Stimuli-responsive polymers are man-made materials that can undergo substantial shape changes in response to external stimuli, such as temperature, light, humidity, etc. Integration of these polymers in soft micro-robotic structures allow for the realisation of versatile types of robotic locomotion, such as walking, jumping, rolling, and swimming.

In this article, we report on a soft actuator assembly capable of wind-assisted dispersal and lift-off/ landing action under the control of a light beam. Zeng’s group took inspiration from the seed of dandelion, and fabricated artificial dandelion seeds that were lightweight with high porosity, and can change their shape by using light. See Fig. 1 above.


What are the challenges for soft robots?

Soft robots are machines constructed with soft actuators aiming at replacing the rigid joints and links appearing in conventional hard-bodied robotic systems. Soft robotics is expected to overcome the great challenges encountered by rigid machines that relate to the degree of freedom of actuation, safe human robot interaction and adaptive movement. Conventional soft robots use pneumatic/ hydraulic actuators controlled via input pressure, electroactive polymers deforming upon applied voltage, or hybrid actuators combining elastomer layers and rigid electronics, all relying on tube/ cable connections, thus yielding a bulky structure.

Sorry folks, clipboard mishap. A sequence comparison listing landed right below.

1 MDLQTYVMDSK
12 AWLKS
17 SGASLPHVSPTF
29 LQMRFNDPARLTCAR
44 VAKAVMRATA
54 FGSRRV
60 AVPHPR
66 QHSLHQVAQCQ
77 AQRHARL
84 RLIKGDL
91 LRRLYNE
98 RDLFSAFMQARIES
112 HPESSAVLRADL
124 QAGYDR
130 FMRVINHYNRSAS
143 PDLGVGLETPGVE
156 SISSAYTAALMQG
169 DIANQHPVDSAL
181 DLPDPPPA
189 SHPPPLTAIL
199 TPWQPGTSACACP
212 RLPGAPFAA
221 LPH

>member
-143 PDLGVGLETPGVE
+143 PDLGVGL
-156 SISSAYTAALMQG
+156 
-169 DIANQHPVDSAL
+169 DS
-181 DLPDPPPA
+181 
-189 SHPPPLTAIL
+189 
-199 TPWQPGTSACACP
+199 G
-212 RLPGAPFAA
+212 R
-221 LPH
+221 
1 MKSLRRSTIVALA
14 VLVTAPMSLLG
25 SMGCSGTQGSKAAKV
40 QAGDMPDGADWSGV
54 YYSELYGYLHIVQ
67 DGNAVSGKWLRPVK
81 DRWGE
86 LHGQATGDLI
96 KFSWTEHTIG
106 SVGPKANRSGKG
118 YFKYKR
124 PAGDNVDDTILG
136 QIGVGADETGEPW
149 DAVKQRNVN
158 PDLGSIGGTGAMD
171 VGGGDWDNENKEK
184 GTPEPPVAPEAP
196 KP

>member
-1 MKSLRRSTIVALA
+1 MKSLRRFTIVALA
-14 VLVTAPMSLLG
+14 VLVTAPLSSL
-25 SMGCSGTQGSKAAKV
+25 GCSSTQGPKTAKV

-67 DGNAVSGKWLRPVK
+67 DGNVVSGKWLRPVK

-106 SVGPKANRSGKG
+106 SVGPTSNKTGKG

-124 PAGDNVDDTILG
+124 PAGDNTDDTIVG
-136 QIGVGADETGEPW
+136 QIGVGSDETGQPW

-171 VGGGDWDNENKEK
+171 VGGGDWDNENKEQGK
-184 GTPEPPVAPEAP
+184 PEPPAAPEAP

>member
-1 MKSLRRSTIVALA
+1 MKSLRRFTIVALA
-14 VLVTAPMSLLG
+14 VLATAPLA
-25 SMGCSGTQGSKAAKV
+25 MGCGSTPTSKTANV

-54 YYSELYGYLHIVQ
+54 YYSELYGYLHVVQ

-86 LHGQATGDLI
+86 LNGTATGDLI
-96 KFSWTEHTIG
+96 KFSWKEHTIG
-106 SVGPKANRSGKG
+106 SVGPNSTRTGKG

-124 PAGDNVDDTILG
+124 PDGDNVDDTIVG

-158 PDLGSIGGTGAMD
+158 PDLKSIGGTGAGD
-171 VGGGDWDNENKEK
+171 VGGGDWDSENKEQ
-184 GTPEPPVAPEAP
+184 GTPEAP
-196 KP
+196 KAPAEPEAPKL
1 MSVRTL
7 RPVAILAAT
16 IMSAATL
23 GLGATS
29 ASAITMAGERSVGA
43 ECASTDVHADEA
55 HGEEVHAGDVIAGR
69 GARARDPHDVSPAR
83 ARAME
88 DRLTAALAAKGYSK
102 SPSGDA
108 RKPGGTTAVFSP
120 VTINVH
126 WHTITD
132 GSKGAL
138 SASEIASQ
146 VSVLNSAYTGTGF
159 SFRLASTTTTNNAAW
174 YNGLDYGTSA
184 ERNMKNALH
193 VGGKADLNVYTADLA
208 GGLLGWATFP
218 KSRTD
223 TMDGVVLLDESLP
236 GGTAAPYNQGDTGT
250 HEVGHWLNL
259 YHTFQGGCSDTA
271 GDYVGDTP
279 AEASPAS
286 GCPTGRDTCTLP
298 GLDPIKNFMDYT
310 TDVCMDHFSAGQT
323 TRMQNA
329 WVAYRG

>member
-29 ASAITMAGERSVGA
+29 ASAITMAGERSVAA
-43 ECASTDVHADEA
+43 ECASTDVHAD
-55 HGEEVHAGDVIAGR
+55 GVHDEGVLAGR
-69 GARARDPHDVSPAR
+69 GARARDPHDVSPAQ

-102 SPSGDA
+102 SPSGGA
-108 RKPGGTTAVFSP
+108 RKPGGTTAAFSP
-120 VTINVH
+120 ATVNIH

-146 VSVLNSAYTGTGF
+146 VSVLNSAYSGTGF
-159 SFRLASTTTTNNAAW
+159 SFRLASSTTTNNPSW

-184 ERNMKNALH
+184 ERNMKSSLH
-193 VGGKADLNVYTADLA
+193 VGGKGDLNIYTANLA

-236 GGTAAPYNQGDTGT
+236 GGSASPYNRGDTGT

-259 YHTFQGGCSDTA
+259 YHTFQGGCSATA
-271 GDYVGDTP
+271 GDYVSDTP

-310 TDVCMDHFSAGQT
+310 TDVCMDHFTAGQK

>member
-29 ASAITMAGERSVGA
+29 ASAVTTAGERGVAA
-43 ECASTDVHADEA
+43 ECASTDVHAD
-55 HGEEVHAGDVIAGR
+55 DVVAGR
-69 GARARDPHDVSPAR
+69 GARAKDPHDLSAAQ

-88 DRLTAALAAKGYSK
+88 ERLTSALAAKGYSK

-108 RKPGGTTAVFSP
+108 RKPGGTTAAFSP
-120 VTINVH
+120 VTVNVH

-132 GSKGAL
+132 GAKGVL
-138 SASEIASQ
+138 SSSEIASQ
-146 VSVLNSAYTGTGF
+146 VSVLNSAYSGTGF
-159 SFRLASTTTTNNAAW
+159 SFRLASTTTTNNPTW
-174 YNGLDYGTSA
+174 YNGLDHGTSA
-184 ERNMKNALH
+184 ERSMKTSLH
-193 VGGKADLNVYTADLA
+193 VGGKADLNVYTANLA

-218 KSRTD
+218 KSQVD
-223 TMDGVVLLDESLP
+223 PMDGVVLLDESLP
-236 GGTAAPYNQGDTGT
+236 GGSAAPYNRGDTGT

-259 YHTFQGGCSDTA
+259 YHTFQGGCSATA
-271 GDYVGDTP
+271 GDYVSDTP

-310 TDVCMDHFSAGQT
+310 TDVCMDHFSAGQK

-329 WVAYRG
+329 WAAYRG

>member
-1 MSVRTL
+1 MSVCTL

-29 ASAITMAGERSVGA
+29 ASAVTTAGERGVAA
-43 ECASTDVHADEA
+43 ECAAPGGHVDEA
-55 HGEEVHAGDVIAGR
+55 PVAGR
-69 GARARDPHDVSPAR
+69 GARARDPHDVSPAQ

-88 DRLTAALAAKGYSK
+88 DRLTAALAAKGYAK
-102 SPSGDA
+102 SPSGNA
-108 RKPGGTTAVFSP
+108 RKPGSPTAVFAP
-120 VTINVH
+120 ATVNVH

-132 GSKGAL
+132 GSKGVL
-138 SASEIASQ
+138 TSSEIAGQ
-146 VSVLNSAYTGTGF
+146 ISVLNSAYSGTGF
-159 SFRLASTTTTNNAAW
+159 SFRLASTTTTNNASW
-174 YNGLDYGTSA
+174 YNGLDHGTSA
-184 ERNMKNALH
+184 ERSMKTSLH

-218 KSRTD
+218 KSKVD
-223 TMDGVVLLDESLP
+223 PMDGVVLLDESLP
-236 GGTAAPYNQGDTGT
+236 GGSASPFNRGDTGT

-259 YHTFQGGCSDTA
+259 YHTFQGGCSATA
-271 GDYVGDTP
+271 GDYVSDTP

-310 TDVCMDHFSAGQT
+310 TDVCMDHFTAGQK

To miniaturise overall dimensions, which are required for many medical applications and robotics in small, confined spaces, responsive (smart) materials stand out as the novel design principle for soft robotics. Responsive materials are capable of large deformation upon external stimuli, allowing wireless control of robotic motion through external fields.